The power-sharing that is essential to democracy comes in two forms: sequential (the alternation of parties in government) and simultaneous (co-operation among parties in government). The main line of tradition in Canadian politics, embracing almost 90 per cent of the years since Confederation, has been rule by majority government. The durability of this tradition has created a parliamentary culture of sequential power-sharing based on the alternation of Liberals and Conservatives in office.
The relatively short and infrequent periods of minority government have not been enough to produce a different culture based on simultaneous power-sharing. Both government and opposition parties have seen minority governments as aberrations, exceptional periods in which the strategic challenge was to elect a new majority government in the next election. And, indeed, that usually happened, except for the 1962-68 and 2004-10 periods, both of which have seen a succession of three minorities in a row.
But it seems that the current period of minority government may go on much longer. As long as the Bloc Québécois dominates Quebec, it's extremely difficult for either the Conservatives or the Liberals to win a majority, unless one or the other collapses even beyond what happened to the Liberals in 2008 under Stéphane Dion.
Parliament is thus stuck with a mismatch between its majoritarian political culture and the reality of minority government. Government continues to bring in legislation but can't move it forward in normal fashion through committee discussion and votes on the floor of the House. Instead of just marshalling a voting majority, it has to resort to all sorts of tactical expedients: threatening an election, bundling other measures together with the budget, playing off the opposition parties against each other, or luring dissident elements within those parties to defy their own leadership.
The opposition parties, meanwhile, play their own games. The Liberals oppose almost everything, even measures they'd previously supported when in office. Or they support bills in the House while trying to block them in the Senate. All opposition parties collaborate to pass private member's bills that they know will be ignored because they infringe on the government's executive prerogatives; and they turn parliamentary committees into kangaroo courts, recklessly pursuing personal investigations for which they have neither training nor resources.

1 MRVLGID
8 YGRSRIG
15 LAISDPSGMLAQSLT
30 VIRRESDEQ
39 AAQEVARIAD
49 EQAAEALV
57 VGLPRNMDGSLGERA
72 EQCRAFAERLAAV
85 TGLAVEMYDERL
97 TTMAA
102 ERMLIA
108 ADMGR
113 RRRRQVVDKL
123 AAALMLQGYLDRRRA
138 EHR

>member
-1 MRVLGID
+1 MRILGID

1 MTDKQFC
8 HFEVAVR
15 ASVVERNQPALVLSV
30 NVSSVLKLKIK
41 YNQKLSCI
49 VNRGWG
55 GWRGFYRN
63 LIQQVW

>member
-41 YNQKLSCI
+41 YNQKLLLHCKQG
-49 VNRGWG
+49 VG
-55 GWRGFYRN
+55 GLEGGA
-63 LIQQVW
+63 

The past six years of parliamentary proceedings have been more entertaining than anything since the fall of Joe Clark's government in 1979. But citizens are turned off, and rightly so, by the endless tactical manoeuvres, threats, bluffs and broken deals.
Despite all that, we had two good examples of power-sharing in the recent session, when all parties supported an amended version of Jason Kenney's refugee reforms, and three parties agreed to a process for scrutinizing Afghan detainee documents while protecting national security. Neither outcome came easily. The Liberals broke an earlier agreement with the government on refugees, and the parties had to be guided by Speaker Peter Milliken to get together on the Afghan documents. But they finally got to the right conclusion.
With an election looming within 12 months, such a co-operative spirit will not predominate in Parliament, but voters should demand it if the next election yields another minority government.
Prime Minister Stephen Harper can be a fierce partisan, but he also has remarkable diplomatic skills, which he exhibited in healing the wounds in the Canadian Alliance, bringing about a merger with the Progressive Conservatives and, most recently, in leading the G8 and G20 to support reductions in deficit spending. It would make a big difference if Mr. Harper turned his diplomatic talents inward toward Parliament.
But there also has to be a response from the other side. The other parties, particularly the Liberals as the Official Opposition, have to realize they have a constructive role to play in Parliament beyond trying to get back into office. In a minority Parliament, they are, in effect, part of the government because no legislation can pass without their support.
What would power-sharing look like? More quiet meetings among leaders or their delegates. Government invitations to opposition parties to contribute to drafting legislation. Amendments moved in good faith, not just to obstruct. Honourable compromises. Agreements that are actually kept. Legislation that is widely supported. Not utopia, but better than what we see now.
Tom Flanagan is a professor of political science at the University of Calgary and a former Conservative campaign manager.